Vilma Mazaite is the Assistant Director of Food and Beverage at the famous Little Nell hotel in Aspen, Colorado. She has a diploma from the Wine and Spirit Education Trust, has been awarded the Advanced Sommelier title and is on her way to becoming the Master Sommelier with the Court of Master Sommeliers. In this first part of a three part series, transcribed from an interview by our reviewer Vilma Darling, Vilma shares some of her knowledge with Bon Vivant.
Part 1: Vilma’s Wine Drinking Tips
1. Drink Champagne from a White Wine Glass
Champagne is my favourite wine; unfortunately a lot of people forget that champagne is actually a wine and not just some fizzy drink to make a toast with. I love to serve champagne in a white wine glass – even in the Champagne area of France and some of the best restaurants, it isn’t served in a flute. Champagne is one the finest wines in the world and can be enjoyed as such throughout the meal. The wider wine glass softens the bubbles, so you get a better taste of flavours.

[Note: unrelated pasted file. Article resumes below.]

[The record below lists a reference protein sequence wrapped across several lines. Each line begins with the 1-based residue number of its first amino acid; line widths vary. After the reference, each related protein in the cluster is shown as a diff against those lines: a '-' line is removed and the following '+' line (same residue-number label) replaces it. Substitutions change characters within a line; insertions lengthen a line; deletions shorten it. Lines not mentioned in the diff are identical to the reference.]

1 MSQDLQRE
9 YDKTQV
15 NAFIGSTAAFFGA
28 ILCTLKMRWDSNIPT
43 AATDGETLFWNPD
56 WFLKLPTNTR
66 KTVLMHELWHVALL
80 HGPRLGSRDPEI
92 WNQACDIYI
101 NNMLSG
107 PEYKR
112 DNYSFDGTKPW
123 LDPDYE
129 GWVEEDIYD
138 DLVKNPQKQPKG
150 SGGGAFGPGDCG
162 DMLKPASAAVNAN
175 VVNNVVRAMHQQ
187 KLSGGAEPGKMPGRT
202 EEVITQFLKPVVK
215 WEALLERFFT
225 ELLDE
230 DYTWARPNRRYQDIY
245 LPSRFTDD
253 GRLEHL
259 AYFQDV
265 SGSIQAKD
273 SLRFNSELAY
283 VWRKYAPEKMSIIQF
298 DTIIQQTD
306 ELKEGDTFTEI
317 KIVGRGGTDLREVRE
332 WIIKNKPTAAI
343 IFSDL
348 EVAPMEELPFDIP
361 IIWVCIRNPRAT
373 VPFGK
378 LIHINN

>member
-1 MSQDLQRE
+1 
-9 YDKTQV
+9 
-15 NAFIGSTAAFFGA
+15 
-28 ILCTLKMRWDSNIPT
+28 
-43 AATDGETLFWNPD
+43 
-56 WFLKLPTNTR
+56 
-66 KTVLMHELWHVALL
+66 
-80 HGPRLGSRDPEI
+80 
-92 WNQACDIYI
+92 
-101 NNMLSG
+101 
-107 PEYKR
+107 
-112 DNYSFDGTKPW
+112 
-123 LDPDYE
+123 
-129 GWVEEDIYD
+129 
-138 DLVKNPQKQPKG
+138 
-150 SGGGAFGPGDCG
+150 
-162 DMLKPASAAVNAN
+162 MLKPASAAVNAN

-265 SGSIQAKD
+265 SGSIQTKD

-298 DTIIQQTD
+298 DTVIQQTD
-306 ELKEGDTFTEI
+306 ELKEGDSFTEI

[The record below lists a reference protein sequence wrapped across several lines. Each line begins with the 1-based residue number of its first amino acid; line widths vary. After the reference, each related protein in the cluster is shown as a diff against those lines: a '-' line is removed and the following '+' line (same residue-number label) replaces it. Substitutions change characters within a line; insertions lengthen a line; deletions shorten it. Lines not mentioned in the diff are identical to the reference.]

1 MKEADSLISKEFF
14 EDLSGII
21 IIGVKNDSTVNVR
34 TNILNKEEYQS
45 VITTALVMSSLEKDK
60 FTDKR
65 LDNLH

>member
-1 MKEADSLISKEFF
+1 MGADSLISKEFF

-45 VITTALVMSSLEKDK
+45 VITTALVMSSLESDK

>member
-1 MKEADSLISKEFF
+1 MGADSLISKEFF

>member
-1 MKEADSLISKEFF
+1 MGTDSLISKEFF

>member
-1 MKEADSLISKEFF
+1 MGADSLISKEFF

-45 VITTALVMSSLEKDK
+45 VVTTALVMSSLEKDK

Don’t save Champagne for special occasions or celebrations only. It has the highest acidity of all white wines and pairs well with food. Champagne has the combination of breadness, yeast and creaminess and is great with seafood, especially oysters. Certain Champagnes such as Krug, Bollinger and Vilmart are aged in oak, so they develop rich and creamy characteristics and can withstand any type of dish.
It is, however, worth maintaining tradition for toasts – then you can drink from a flute to help the Champagne to stay fizzy, which is great for surviving long speeches!
2. Buy ‘Grower Champagne’
The big champagne houses such as Veuve Clicquot or Moet & Chandon mass produce champagne and make millions of bottles. They do not grow enough grapes to satisfy the demand and have to buy them from the whole Champagne region. The NM letters (Négociant-Manipulant) on the label will tell you that the Champagne house sources the majority of their grapes.
I prefer to drink the ‘grower champagne’ – the Champagne produced by wine makers who grow their own grapes instead of selling them to big houses.